Posts: 444
Jeep diesel update

Just finished a 4 month coast to coast trip with our Jeep Grand Cherokee Overland 3.0L Diesel towing a '63 Trade Wind (24'). We crossed the Smokeys once and the Rockies twice. We drove 60-65 mph on Interstates (unless posted 55).

We averaged 17.11 mpg calculated by dividing the miles driven (13,875) by the gallons purchased (811.039). The on-board computer consistently under-reported the mpg by about 1 mpg.

We utilized an equalizer hitch with 600 lb bars, and never experienced any sway. We even were caught in a severe wind storm in New Mexico where they closed the interstate because of the strong winds and dust.

All in all, we were very happy with the performance of the Jeep and the fuel mileage was better than we had hoped.

An unexpected advantage the diesel provided was downhill compression that allowed us to go down many steep grades with only occasional braking.
__________________
Grand Master is offline   Reply With Quote
Old 08-23-2010, 09:15 PM   #53
2 Rivet Member
 
nangoff's Avatar
 
2004 28' International CCD
Franklin , Tennessee
Join Date: Oct 2003
Posts: 93
Reprise: Basically transmission temperature is the weakest part of the drive train. If you can keep the transmission cool you can tow (al)most anything. Now, you may only be able to tow at 5 mph up steep climbs, and stop periodically to cool down, but you can tow. After that the hitch weight is the next weak link. You must do your best to minimize the weight off the cars rear axles and (associated) balance the car for handing.

I pull a 7,300# (empty) trailer with 1,050# tongue weight using a 5.3 liter, 4 speed, 3.73 rear end, 275 hp, 2001 Suburban with a Reese load equalizing hitch and have climbed 11,000 foot mountains. Albeit, I don't climb fast, but I get there. Put 100,000 miles on this configuration.
__________________
nangoff is offline   Reply With Quote
Old 08-23-2010, 09:16 PM   #54
Rivet Master
 
Soyboy's Avatar

 
1999 28' Excella
Frederick , Maryland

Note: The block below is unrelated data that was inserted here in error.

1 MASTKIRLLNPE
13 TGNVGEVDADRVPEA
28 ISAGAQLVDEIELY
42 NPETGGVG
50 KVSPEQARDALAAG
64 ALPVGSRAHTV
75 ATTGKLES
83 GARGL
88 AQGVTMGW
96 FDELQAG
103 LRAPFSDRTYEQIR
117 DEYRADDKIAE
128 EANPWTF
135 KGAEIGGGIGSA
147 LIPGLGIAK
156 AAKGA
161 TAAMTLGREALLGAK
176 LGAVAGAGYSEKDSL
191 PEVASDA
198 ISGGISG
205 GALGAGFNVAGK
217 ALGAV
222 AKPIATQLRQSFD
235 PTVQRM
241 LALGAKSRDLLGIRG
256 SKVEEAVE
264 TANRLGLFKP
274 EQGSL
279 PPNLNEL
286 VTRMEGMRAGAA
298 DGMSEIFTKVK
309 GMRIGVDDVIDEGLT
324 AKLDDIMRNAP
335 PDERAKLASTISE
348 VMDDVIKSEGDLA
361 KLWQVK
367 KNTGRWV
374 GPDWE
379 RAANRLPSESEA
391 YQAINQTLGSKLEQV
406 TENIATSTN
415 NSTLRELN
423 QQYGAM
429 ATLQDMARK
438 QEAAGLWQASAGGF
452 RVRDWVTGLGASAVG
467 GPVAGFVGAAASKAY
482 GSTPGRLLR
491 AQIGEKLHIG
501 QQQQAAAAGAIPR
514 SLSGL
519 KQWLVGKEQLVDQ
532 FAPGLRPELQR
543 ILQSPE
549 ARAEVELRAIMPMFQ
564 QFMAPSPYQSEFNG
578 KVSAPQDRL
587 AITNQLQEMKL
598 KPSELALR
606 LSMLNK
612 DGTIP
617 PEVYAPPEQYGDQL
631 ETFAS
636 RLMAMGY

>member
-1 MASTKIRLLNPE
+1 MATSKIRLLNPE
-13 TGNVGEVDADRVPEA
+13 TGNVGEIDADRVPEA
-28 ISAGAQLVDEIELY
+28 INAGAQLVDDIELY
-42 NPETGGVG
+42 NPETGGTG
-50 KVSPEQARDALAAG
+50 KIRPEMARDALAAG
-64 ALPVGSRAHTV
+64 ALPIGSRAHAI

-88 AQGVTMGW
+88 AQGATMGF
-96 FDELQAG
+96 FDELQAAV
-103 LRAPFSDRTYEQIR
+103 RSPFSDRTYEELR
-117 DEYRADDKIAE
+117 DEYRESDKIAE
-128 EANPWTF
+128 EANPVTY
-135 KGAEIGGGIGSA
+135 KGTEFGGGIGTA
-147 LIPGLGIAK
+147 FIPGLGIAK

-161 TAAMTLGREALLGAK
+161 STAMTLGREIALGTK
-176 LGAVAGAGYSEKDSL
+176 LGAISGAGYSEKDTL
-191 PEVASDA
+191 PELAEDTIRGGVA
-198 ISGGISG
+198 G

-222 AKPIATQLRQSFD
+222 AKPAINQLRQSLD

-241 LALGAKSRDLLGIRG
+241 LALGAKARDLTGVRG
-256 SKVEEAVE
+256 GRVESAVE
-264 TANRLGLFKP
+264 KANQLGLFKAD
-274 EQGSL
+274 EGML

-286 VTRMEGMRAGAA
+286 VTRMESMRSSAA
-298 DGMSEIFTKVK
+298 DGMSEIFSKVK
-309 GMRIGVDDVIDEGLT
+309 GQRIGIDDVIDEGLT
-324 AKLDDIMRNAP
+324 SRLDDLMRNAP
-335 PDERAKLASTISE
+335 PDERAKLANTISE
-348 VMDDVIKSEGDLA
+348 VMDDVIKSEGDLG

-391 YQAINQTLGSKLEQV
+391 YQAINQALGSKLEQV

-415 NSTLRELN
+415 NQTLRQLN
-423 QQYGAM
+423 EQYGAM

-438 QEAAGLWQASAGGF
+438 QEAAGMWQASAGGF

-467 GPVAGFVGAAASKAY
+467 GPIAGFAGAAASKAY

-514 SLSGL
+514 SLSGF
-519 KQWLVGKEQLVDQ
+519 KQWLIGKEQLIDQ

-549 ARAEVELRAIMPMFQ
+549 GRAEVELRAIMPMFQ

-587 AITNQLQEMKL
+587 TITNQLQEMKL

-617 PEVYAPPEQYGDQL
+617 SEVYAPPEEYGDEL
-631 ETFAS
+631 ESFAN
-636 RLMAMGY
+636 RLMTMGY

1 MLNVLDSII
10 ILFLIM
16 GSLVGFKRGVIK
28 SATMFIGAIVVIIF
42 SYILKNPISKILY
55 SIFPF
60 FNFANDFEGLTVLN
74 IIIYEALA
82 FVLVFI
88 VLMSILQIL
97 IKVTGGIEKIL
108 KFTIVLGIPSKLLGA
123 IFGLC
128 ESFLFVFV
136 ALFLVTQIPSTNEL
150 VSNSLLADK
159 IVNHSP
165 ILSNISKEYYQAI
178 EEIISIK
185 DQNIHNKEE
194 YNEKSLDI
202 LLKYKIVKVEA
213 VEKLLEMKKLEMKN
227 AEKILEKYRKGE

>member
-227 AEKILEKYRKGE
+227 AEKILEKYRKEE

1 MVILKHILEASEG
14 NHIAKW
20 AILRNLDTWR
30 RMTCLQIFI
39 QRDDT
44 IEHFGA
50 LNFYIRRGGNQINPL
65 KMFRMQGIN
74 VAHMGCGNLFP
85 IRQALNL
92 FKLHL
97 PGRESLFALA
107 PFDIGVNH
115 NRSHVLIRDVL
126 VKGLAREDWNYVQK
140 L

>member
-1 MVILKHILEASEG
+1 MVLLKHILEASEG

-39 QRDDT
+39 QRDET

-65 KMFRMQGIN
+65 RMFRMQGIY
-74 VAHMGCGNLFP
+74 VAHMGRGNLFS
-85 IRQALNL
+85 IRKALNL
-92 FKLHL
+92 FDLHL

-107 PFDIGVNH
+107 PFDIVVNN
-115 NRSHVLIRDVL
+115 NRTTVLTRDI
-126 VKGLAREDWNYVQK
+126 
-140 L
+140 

Join Date: Mar 2004
Posts: 639
Images: 41
Grand Master: That mileage sounds great. Being a diesel fan with my Dmax and a VW TDI, I wish there more diesel choices for folks in the US. A nice V6 4L or so engine in a 1/2 truck or SUV would be great.

I was interested in the compression braking as most diesels don't have a throttle and therefore don't generate much vacuum when you back of the fuel (hence having vacuum pumps and exhaust or Jake type brakes). I wonder if Chrysler has incorporated a way of producing the effect with the 3.0. I know with my Dmax I have to watch it going down mountains, the Ally will downshift and do it's best, but without an exhaust brake you just have to keep your cool. My next truck will have an exhaust brake. I think Dodge has had one available on the RAM Cummins for a couple of years (I think) and I know GM is now offering one from the factory on the Dmax.

Again, that mileage sounds great, glad you had a good trip, I'm jealous!
__________________
1999 28' Safari
2012 F150 Platinum Max Tow 7650 GVWR 3.73 Elec. Locking Diff.(Prev 2003 Dmax).
Honda EU2000i, Equalizer Hitch
AM Solar Panels 150W - 2 Trojan T 105 6V Batteries
TAC MD-6
AIR 4534

On internet forums, please research and separate the wheat from the chaff (including mine!)
Soyboy is offline   Reply With Quote
Old 08-23-2010, 11:09 PM   #55
Rivet Master
 
Road Ruler's Avatar
 
1973 23' Safari
St. Catharines , South Western Ontario
Join Date: Aug 2002
Posts: 2,353
Images: 39
Quote:
Originally Posted by Gene Zalar View Post
looking to purchase a 16' Bambi or 16' International series. I am getting mixed answers as to whether my Lexus RX330 will tow it
Thanks,
Gene